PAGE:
Several years ago, Pence was one of those who called "a group of guys" around the world who aimed their personal computers for cryptocurrency. Called mining, computers are dedicated to validating information, recording information in blocks and linking each new block to an ever-longer chain. As a reward for solving very complex problems to validate information, the miners are rewarded with parts of the digital currency. Just like a dollar can be broken down into .01 pieces called penny, a bitcoin is divided into .00000001 pieces called satoshi. The integrity of the chain is maintained by 30 miners who validate the information, Pence said.

Computers that validate the block are randomly chosen and are spread all over the world, making it almost impossible to hack the system because a hacker would compromise all those randomly selected computers at the same time.

Only a few years ago, a person could install it at home and start mining, said Pence, but with the increase in computing power required, the cost of running the machines exceeded the profit.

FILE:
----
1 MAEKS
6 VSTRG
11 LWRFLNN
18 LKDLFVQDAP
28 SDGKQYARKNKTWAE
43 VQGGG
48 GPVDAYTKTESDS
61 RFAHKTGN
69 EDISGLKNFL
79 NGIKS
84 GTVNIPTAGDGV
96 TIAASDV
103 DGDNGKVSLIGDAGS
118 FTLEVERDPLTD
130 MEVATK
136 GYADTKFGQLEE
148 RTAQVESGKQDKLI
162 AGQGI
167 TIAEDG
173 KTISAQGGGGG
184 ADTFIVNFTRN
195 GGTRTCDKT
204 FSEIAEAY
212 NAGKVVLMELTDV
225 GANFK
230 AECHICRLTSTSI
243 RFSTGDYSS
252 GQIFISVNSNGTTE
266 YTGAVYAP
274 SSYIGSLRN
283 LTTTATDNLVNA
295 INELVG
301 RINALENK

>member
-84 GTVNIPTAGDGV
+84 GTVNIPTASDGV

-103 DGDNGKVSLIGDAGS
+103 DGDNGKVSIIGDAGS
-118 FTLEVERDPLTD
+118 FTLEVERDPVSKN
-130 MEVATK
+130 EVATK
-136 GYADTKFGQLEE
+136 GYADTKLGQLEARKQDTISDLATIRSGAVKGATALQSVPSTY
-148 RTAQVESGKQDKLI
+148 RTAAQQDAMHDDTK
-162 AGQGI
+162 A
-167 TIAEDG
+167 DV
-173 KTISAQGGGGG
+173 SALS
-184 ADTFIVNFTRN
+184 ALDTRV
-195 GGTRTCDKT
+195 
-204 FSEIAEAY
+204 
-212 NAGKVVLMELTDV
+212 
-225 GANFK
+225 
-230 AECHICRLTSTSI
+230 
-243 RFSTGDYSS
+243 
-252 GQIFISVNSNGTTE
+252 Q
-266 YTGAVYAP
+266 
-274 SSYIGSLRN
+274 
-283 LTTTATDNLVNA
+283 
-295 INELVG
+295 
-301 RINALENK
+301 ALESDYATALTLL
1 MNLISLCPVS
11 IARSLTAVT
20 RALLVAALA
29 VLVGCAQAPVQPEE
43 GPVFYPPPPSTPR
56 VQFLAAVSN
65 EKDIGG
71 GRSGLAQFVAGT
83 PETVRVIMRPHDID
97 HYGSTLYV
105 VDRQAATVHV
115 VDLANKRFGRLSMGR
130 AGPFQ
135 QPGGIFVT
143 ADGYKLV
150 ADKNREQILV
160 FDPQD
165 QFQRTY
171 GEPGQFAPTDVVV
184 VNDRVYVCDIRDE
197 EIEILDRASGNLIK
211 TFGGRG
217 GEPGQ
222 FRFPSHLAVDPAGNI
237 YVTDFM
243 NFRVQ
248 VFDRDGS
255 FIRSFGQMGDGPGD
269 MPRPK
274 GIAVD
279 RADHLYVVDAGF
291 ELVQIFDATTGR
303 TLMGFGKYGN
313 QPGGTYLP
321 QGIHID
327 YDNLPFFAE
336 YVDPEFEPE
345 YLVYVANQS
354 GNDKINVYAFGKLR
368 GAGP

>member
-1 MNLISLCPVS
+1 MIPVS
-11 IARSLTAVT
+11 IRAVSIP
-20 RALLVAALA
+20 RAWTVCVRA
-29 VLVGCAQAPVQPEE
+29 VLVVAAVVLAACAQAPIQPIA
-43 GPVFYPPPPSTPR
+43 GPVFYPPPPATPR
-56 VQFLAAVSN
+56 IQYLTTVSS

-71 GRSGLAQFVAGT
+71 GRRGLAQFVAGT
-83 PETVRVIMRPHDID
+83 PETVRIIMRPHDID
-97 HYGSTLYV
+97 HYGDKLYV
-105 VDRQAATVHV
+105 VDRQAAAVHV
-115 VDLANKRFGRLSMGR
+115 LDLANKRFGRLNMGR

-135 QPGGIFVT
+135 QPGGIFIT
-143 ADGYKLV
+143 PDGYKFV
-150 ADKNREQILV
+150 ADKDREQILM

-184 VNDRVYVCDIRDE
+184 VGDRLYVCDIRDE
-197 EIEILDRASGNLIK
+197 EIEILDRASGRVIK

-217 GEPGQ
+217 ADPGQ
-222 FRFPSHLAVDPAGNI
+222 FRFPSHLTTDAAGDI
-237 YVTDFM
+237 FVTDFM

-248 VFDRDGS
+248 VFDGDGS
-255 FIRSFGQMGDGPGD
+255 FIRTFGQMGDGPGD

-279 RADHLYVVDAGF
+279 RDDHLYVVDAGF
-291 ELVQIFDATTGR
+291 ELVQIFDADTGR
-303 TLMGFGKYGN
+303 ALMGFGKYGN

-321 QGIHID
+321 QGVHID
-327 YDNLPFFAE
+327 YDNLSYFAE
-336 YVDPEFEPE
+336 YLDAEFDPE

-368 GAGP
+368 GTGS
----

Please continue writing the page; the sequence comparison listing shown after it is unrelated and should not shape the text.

Pence, who had run his IT company – Acumen IT – for almost 20 years, knew it was time to pull the plug from the cryptocurrency or grow up. With a large space, powerful servers and industrial tariffs for electricity, he thought it could be done. He approached his partners – Bolick, an expert in downsizing, and Smith, an expert in trade – and three of them launched Treis Blockchain, which began with a special focus on bitcoin mining.

Like many others in the world of IT and business, Treis partners believe that the technology that makes bitcoin work, blockchain technology, is the real opportunity, and they believe that the rise of blockchain is on we and the role of bitcoin and other cryptocurrencies are just ahead.